April 20, 2013

Things I couldn’t write without

As many of you know, I’m currently doing a very fast, very intense, very daunting, and very complete rewrite of the fourth Velva Jean novel, American Blonde (due out next year).

In this last stretch of the Book from Hell, as I’ve taken to calling it– otherwise known as That Damn Book– I’m making a list of the things that are helping me get to the end of the Worst Deadline I’ve Ever Known.

(Not including my computer and my imagination, of course. And my loved ones, who, I hope, will still love me once the book is completed.)

Thank you to:

  • My readers, who write me the most wonderful notes and emails, reminding me why I’m doing this in the first place
  • Robeks, which gives my weary brain sustenance
  • Scrivener, the greatest software for writers ever
  • My early morning walk/workout/girltime in the park with my friend Lisa Brucker (please watch her show, Ex-Wives of Rock!)
  • John Green, Melvin Burgess, and Raymond Chandler
  • Google
  • My fab intern, Laura Burdine, who, at lightning speed, can research everything from wire tapping in the 1940s to the Los Angeles streetcar system circa 1946 to the U.S. postal system in postwar America (not to mention her ability to help one brainstorm love triangles and ways in which to solve a murder)
  • The CW, Switched at Birth, and Adam-12, for good, fluffy fun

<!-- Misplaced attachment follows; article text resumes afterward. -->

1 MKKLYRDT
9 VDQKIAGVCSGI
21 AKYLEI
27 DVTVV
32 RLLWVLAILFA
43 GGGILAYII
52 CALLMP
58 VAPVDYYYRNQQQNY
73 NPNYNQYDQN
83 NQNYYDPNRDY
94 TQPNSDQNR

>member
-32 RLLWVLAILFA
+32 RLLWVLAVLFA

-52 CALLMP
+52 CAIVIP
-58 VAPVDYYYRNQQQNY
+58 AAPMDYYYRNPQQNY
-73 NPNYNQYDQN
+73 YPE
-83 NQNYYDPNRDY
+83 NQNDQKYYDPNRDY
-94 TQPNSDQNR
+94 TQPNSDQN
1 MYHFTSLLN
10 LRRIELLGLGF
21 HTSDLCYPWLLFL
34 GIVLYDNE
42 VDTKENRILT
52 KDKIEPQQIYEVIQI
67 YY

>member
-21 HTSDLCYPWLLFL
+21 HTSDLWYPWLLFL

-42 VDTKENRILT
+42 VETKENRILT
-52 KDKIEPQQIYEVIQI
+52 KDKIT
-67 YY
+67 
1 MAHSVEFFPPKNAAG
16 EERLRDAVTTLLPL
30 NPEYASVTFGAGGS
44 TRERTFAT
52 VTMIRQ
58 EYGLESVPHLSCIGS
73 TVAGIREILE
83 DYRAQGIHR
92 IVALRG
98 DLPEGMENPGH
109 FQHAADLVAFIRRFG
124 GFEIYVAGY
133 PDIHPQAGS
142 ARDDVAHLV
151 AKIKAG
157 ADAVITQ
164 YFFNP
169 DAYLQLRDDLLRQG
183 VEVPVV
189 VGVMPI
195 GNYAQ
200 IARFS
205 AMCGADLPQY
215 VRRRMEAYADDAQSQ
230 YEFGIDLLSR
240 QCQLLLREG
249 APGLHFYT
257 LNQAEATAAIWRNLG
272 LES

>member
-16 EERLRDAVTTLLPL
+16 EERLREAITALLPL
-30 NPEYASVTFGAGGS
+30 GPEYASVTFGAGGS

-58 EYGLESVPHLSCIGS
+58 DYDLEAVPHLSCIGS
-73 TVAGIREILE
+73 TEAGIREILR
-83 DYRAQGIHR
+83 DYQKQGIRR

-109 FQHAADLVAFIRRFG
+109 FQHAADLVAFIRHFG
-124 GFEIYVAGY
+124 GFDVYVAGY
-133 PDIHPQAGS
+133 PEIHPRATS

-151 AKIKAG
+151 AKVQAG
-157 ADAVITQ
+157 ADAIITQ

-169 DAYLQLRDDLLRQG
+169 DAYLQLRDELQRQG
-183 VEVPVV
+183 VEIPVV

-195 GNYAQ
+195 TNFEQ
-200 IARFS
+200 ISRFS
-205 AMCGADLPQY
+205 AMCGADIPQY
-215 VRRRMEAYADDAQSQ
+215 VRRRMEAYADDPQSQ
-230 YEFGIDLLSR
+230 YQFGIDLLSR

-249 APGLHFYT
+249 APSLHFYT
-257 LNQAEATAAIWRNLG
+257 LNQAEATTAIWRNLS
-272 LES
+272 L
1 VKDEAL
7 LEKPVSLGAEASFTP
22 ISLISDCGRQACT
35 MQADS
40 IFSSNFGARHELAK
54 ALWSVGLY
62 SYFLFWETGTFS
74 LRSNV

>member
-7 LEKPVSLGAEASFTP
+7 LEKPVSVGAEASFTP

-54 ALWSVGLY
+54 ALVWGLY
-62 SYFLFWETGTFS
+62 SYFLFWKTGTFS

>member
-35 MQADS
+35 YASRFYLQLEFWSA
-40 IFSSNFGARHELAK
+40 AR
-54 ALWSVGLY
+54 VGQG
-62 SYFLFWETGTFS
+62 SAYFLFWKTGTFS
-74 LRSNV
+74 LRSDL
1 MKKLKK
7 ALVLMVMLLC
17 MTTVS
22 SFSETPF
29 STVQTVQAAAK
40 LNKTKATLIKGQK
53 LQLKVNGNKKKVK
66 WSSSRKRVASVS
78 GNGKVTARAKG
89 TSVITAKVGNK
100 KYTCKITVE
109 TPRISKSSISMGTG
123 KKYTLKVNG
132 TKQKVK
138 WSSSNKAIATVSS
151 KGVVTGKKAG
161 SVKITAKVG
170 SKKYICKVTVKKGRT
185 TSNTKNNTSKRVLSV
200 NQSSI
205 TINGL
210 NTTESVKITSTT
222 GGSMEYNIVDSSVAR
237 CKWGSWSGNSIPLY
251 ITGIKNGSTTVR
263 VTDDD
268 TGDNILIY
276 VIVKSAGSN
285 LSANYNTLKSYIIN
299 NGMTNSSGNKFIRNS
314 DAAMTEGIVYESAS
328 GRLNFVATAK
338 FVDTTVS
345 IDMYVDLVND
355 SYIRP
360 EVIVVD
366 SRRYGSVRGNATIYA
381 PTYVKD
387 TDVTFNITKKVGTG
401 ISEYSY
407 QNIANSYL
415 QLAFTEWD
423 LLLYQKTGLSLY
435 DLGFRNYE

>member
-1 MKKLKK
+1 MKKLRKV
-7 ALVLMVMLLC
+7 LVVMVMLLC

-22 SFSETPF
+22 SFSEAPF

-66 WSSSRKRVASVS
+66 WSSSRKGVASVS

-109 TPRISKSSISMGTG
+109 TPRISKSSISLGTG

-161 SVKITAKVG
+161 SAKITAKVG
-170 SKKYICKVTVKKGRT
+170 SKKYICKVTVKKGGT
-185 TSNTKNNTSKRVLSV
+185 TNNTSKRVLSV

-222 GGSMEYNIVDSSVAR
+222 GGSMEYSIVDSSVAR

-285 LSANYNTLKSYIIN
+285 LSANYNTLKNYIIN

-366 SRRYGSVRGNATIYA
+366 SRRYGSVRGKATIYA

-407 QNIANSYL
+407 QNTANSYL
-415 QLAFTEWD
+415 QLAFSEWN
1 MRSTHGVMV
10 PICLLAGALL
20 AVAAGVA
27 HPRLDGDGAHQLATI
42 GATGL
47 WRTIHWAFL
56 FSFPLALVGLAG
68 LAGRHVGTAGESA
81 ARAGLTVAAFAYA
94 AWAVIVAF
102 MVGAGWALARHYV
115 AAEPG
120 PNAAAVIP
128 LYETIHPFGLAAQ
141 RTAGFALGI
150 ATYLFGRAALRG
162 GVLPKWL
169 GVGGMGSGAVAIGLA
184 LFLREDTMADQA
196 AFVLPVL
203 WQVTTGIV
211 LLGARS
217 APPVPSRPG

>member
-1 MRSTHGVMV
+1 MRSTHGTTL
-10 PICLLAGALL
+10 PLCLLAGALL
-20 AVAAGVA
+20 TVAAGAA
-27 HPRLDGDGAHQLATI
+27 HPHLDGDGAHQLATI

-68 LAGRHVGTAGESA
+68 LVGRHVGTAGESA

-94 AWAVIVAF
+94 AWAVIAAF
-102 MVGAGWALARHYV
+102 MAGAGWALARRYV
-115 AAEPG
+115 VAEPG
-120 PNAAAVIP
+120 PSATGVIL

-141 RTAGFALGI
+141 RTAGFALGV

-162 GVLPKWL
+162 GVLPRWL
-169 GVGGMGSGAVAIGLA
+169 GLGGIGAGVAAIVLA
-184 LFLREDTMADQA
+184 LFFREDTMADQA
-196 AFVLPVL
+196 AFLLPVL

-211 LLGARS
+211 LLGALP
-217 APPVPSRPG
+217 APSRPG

• Newspaperarchive.com
  • My literary cats (a special shout out to Miss Lulu for being at my side throughout each long work day)
  • My copy of MGM: Hollywood’s Greatest Backlot, which I’ve practically worn to dust
  • My team of experts– private investigator, medical examiner, and toxicologist– who are patiently answering my endless questions
  • Daryl Dixon, the most inspiring badass I know (or wish I knew), and my hero (as well as pretend boyfriend)
  • Lululemon, maker of the most comfortable writing clothes on the planet
  • Briana Harley, who not only helps me with Velva Jean’s music, but is the very best resource for Velva Jean idea bouncing–  after all, she knows Velva Jean almost as well as I do
  • My bosu ball and elliptical machine, which are productive places to have a good book think
  • Netflix, which, without complaining, delivers 1940s-era movies to my door or directly to my TV